NBA Draft Review of 2000 by Matthew Maurer
EVENT DATE: June 28, 2000

2000 Draft Flashback: NBA Draft Review of 2000 - The Draft Review

Site: Target Center, Minnesota

The 2000 NBA Draft may be viewed as one of the worst in recent history, maybe even in the same class as the drug infested 1986 NBA draft. But during the summer of 2000, as GM's looked to the abundance of youth and potential, many believed this group of prospects had great promise.

The battle for number one remained anything but a mystery although the Nets wouldn't go as far as to announce that they were taking Kenyon Martin. Few thought they would choose anyone else. Stromile Swift, with his dazzling athleticism and potential, was viewed as the only true competitor to Martin for the top spot. At the time, Darius Miles was the highest among high schoolers ever taken in the NBA Draft by going to the Los Angeles Clippers with the third pick. Interestingly enough, Miles would only hold this distinction for a year as Kwame Brown would go number one the very next year. Marcus Fizer had an amazing junior year leading Iowa State to the elite eight in the NCAA tournament. Some labeled him a player with Karl Malone’s ability. Unfortunately, this ability was left undeveloped as Fizer never found a true forward position to play in the pros. Dermarr Johnson seriously thought about entering the 1999 NBA Draft out of high school but ended up playing one year in college. This decision didn’t cause his stock to take a hit although it certainty didn't move up either. Johnson was slowed by immaturity and injury problems. In 2003 he was involved in a serious car accident in which he cracked four vertebras in his neck. Moving on to Mateen Cleaves, the hometown hero was selected by the Detroit Pistons. Unfortunately, the selection would prove to be one of Joe Dumars worst draft moves as Cleaves lasted only one year. Cleaves moved between four teams before his final NBA season in 2005-06. He then had a short stint with a Russian team before joining the D-League.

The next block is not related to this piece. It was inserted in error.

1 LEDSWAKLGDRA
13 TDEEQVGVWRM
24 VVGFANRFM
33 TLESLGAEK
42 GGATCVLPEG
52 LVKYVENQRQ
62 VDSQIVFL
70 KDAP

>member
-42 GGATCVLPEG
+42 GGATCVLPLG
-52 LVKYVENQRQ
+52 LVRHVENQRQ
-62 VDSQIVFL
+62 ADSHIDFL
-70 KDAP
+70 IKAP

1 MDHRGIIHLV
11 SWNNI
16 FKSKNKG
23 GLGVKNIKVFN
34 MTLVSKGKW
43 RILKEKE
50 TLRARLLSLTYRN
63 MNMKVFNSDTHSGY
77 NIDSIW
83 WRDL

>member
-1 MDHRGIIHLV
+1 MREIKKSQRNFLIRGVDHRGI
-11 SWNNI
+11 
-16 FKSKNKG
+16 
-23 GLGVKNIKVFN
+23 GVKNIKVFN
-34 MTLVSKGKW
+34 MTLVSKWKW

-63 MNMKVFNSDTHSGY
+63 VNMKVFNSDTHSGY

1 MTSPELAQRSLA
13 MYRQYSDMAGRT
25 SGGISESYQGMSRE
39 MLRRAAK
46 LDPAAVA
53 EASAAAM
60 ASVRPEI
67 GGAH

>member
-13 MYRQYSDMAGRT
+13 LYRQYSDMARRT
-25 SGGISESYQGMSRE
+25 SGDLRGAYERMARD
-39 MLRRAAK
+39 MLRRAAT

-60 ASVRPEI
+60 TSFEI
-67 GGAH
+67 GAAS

Talk about a spoiled celebration. The draft’s second high school draftee DeShawn Stevenson’s was definitely cut short. Hours after the Utah Jazz selected him with the 23rd pick overall, five young men physically attacked him as he left the gym. One of the men involved was a former high school teammate. Shaking it off, Stevenson called the attack an act of jealously. Unfortunately, this wouldn't be the last of his troubles. Later that summer, Stevenson was accused of statutory rape with a 14-year old girl. To make matters worse he admitted to the mother of the girl that he had sex with her and even served her alcohol. This resulted in Stevenson's no contest plea to the misdemeanor charge. He was sentenced to two years of probation, including fines and community hours. To his credit, there have been no further off-court issues, legal or otherwise.

As an underclassman, Jamaal Magloire declared for the 1999 NBA Draft. But despite his solid play, Magloire was still projected as a high to mid second round pick. Not happy with this status, Magloire took the advice of scouts and returned to school to work on his offensive game. On draft night he became the third center selected in the first round, going number nineteen with Charlotte.

Keyon Dooling and Jamal Crawford were in the same boat. Many GM's knew they had talent but few were sold on their development. Crawford, who played for Michigan, had his season cut short by the NCAA. He was suspended for declaring for the NBA as a senior in high school and for his connection to a business man who provided certain items for Crawford while he was still in high school. Despite all this Crawford showed solid ball handling and passing skills to match his 6-6 frame. Although he had the look of a combo guard, his shooting was sub par and he lacked experience. Keyon Dooling on the other hand was blessed with explosive athleticism and experience, but didn't possess great court vision or the ability to setup teammates. Through workouts and camp play both prospects found themselves hot commodities on draft night. Crawford went number eight with the Chicago Bulls while Dooling went number ten with the Orlando Magic.